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'Vacation shaming': 50% of Canadians feel discouraged from taking a holiday

In a study conducted by research firm Marc/Blue on behalf of Skyscanner, half of Canadians have experienced "vacation shaming."
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Do you feel a bit of apprehension about asking for time off?

In a study conducted by research firm Marc/Blue on behalf of Skyscanner, half of Canadians have experienced "vacation shaming" - coworkers or bosses using guilt or peer pressure to discourage employees from using their allotted time. What's more, 98% of residents say that their vacations are important to them, but only 66% of employees actually take off the time that they're owed.

 Photo: dreaming of a vacation / ShutterstockPhoto: dreaming of a vacation / Shutterstock

The study of 1,000 Canadians and 500 Americans found that this trend was found prevalent among millennials, with 62% of respondents saying they've encountered vacation shaming in the workplace. As such, only 60% have used their entitlements. Further, 33% of millennials across Canada are likely to feel nervous, stressed, worried, guilty or ashamed when asking for time off work, compared to 17% of gen xers and 12% of boomers.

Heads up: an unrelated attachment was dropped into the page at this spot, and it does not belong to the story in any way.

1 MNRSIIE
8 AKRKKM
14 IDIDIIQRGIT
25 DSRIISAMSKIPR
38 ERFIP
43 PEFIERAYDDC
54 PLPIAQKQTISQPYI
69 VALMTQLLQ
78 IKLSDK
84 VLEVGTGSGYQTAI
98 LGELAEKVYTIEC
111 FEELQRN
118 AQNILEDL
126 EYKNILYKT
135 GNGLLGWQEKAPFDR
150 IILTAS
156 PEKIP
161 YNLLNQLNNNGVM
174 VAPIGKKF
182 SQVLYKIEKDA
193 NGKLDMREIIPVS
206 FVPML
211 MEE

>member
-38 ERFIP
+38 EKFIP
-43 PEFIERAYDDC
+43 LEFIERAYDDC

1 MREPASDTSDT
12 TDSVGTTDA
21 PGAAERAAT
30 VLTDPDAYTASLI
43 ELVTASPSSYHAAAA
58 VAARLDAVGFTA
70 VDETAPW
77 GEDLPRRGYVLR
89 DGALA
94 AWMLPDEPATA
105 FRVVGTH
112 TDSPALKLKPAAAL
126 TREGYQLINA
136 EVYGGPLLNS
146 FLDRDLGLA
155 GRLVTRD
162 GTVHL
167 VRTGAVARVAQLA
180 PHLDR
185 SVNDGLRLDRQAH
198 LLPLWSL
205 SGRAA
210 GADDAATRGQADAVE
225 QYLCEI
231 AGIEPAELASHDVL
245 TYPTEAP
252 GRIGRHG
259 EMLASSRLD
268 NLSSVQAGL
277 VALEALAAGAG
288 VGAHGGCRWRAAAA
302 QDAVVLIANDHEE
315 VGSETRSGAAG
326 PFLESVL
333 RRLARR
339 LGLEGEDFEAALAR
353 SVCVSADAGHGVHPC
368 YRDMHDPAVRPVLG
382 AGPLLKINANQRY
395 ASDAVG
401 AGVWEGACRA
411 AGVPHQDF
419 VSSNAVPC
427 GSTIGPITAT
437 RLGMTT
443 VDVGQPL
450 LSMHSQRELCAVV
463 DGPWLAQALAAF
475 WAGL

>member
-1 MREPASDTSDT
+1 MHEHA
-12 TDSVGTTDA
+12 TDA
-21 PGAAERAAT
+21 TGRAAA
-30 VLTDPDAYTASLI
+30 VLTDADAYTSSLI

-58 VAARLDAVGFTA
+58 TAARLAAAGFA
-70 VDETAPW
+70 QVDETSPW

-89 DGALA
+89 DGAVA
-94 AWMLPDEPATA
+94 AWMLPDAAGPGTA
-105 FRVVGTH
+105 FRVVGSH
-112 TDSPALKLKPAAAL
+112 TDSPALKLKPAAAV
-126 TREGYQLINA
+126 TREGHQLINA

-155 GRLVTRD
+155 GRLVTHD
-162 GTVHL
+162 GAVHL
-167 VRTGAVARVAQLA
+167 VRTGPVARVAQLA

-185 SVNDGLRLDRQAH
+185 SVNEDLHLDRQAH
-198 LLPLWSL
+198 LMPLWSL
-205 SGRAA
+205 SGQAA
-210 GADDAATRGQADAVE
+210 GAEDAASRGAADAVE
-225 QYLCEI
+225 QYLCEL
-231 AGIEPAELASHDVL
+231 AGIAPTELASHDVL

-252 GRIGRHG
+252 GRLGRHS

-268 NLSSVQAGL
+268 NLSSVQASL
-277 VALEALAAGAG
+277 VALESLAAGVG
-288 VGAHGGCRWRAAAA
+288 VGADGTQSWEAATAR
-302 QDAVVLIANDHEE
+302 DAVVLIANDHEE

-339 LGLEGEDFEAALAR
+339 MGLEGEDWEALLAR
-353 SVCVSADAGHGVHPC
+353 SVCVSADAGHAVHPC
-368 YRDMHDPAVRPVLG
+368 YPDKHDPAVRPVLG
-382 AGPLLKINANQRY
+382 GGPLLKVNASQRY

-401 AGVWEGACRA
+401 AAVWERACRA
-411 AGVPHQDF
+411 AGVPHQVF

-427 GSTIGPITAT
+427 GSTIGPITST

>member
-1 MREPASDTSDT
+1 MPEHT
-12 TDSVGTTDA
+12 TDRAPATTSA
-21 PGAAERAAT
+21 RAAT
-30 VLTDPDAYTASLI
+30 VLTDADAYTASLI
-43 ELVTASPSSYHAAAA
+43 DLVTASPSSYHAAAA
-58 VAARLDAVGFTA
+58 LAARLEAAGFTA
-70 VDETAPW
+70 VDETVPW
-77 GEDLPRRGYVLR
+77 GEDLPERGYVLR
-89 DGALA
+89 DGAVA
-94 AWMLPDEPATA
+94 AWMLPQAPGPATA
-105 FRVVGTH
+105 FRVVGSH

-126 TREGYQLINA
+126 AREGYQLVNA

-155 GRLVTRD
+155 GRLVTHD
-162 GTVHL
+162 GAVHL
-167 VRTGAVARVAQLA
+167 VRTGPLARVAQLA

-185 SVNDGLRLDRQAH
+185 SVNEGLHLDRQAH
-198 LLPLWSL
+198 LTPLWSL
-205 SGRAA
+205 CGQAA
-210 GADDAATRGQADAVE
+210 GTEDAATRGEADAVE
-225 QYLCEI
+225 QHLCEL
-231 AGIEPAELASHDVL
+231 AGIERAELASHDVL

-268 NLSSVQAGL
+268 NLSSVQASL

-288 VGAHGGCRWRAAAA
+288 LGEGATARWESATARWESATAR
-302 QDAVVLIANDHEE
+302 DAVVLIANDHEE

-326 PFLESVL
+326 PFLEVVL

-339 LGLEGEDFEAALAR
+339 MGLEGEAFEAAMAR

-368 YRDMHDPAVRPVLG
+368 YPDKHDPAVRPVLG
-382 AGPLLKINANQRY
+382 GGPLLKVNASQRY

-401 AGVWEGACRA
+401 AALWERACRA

Across Canada, however, some provinces reported significantly more vacation shaming than others. For example, Quebec and B.C. are the least likely to experience vacation shaming, at 26% and 41% respectively.

“Many of us assume that taking time off will negatively impact our career trajectory, but evidence suggests employees that take their vacation have increased productivity, creativity, and decreased stress and risk of burnout, making them more likely to get promotions and raises,” said Dr. Lisa Bélanger, a behaviour change expert who specializes in helping employees maximize their mental and physical well-being.

“Ultimately, the payoffs are significant for both the employer and the employee.”

According to the study, 38% of Canadians experience vacation shaming while they’re requesting time off from work, and 27% in the days leading up to their vacation; 22% experienced it during their last day in the office. The study notes that this can lead lead to burnout and resentment in the workplace, with employees feeling hesitant to take their vacation time in future.

“While employees can take steps to ensure they take their vacation, the onus is on the company, leadership and managers to support their teams in taking their vacation time by modeling appropriate vacation behaviours, setting expectations of how vacationers should be treated, and creating a supportive culture,” added Dr. Bélanger.

“In fact, companies can use their vacation promotion strategies to attract and retain better talent.”

The study was conducted using an online questionnaire that was fielded from Oct. 25 to 31, 2019. All respondents are members of the Maru Voice Canada and Maru Springboard America online panels.